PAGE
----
Sunday 18 August 2019

My parents' friend, heroic champion of civil rights in Ireland

John Hume is a deeply serious man, recalls Emily Hourican, whose memories of him go back to her childhood

WISDOM: John Hume and Derry City. Picture: PA
WISDOM: John Hume and Derry City. Picture: PA

Emily Hourican

I have many memories of John Hume, going back much of my life - I was born in Belfast, in 1971, where my father, Liam, was RTE's Northern correspondent, and became a close friend and supporter of Hume's - but my favourite involves a giant tub of fish soup.

We were somewhere in Brittany, on holiday, around 30 years ago. We had come from our corner of the region to meet up with the Humes and the plan was to buy big containers of a fish soup from a little shop in the town, then go back to the house where the Humes were staying and have lunch. John, my dad and another man went into the shop to get the soup while we kids waited outside. They emerged, with a giant plastic tub of warm soup, which my father was carrying. In a hideous kind of slow motion, we watched as they bumped into a small boy - aged six, maybe seven, years old - and spilled the entire tub all over him.

Cue total consternation. The boy, although mercifully not burned, was howling; his parents were furious; my father was dabbing hopelessly at the steaming fishy mess with a small handkerchief and apologising profusely, while the other man - in my recollection, anyway - was laughing so hard he had to hide around the corner.

Meanwhile John said nothing, simply looked awhile, then disappeared. He emerged, moments later, from a nearby shop, with what looked like the entire contents of the sweets aisle in his arms and gave them to the kid. It was like he'd waved a magic wand. The howling stopped and harmony was instantly restored.

MAKING A STAND: John Hume is detained by soldiers during a civil rights protest in Derry in 1971.
MAKING A STAND: John Hume is detained by soldiers during a civil rights protest in Derry in 1971.

At the time, I was too young to have any real idea who John Hume was beyond a friend of my parents, or understand the extraordinary impact he would have on life in this country. But watching In The Name Of Peace, John Hume in America, which premiered at the Savoy last Friday night to an audience that included John's wife Pat, his son John Jnr and former President Mary McAleese, I immediately recognised the John Hume I know in the remarkable portrait of a tireless human rights leader that emerges. As Michael Lillis, diplomat and Anglo-Irish Treaty negotiator, puts it: "He thought his way through every strategy with extraordinary clarity and brilliance." Even where it concerned a small boy and a bucket of fish soup.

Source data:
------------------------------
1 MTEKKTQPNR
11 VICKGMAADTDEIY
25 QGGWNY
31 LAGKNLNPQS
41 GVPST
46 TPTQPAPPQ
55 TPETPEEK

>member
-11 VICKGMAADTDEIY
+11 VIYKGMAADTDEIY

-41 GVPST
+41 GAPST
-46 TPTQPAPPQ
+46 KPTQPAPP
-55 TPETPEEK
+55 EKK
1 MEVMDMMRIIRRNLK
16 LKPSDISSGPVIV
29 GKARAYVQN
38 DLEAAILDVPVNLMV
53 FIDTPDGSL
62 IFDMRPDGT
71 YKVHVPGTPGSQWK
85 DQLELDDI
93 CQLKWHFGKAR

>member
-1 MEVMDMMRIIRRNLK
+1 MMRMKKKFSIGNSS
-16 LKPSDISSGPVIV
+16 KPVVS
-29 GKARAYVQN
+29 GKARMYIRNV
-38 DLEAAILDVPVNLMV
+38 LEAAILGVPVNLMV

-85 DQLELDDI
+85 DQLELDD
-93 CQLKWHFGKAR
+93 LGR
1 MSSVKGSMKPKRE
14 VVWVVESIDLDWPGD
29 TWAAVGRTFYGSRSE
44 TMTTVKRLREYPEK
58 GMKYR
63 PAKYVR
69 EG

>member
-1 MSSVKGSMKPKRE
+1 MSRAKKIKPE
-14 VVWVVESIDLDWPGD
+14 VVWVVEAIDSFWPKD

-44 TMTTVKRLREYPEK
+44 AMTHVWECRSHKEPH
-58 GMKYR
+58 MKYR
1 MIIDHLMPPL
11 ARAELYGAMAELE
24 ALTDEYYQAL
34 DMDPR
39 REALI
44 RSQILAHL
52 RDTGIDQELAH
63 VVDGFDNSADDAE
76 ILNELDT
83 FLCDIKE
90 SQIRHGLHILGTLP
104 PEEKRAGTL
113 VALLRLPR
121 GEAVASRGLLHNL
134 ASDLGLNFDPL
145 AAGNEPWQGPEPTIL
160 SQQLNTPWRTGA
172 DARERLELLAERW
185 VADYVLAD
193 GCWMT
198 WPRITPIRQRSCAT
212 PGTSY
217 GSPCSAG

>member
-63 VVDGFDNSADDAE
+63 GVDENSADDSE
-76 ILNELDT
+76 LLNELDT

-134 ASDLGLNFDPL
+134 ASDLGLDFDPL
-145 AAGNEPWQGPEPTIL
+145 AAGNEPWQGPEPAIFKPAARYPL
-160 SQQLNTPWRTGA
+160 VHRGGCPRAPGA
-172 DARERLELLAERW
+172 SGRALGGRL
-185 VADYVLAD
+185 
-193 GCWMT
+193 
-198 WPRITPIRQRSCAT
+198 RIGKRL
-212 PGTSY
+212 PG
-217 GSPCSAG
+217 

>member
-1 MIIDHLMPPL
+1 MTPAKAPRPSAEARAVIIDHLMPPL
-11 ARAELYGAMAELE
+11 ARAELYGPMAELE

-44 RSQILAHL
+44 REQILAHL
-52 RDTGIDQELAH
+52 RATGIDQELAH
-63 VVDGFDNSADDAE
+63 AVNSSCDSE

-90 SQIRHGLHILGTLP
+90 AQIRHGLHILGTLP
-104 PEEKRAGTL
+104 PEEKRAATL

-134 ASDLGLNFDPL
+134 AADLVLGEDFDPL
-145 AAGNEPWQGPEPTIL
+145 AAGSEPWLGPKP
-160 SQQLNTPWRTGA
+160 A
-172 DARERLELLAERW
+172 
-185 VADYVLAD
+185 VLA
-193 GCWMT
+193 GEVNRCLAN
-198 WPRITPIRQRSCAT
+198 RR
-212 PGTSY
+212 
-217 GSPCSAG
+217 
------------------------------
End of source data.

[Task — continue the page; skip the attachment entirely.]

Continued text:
Directed by Maurice Fitzpatrick and narrated by Liam Neeson, with contributions from Pat Hume, Bill Clinton, Bono, Jimmy Carter, Tony Blair, David Trimble, Bertie Ahern (and sadly without contemporary contributions from Hume himself, who was prevented by illness), In The Name Of Peace tells the story of how Hume succeeded in a vital mission at which all others had failed - persuading the US to take a public interest in the fate of Northern Ireland. It was the success of that mission that finally brought about peace in the North.

He did this by forging strong relationships with Tip O'Neill, Speaker of the House of representatives, Senators Ted Kennedy and Daniel Patrick Moynihan, and Governor Hugh Carey - The Four Horsemen. By his unwavering belief in non-violence, and, most of all, by the remarkable force of personality that allowed him to pursue with single-minded completeness the thing he believed was possible and necessary: A solution to the North that involved respecting the wishes of all the people who lived there.

You write it, and seems a bit 'but of course…' As if, 'well naturally that's what was required, and therefore naturally such a person emerged…' In reality, what John Hume did was pretty much superhuman. He stuck to a course of action he knew absolutely was right, through four decades, even while the world blew up around him and fractured off into many different, dangerous pieces.

John Hume first met Ted Kennedy at Kennedy's request in 1972 in Bonn, where Kennedy was visiting. John had to go to the credit union to get a loan to cover the flight and one night's accommodation. And it was worth it, because after that meeting, Kennedy said: "That's the man I will listen to." Over the following years, Hume gradually worked with Kennedy, O'Neill and the others to persuade President Carter to become involved. Through them, Carter says: "I became convinced the United States should speak out on this issue." This sounds like nothing much, but it was huge, given that Britain, with whom the US had a long-standing 'Special Relationship', had always worked very hard to keep America from doing this very thing. Britain wanted the US to stay out, and every previous American president had respected that.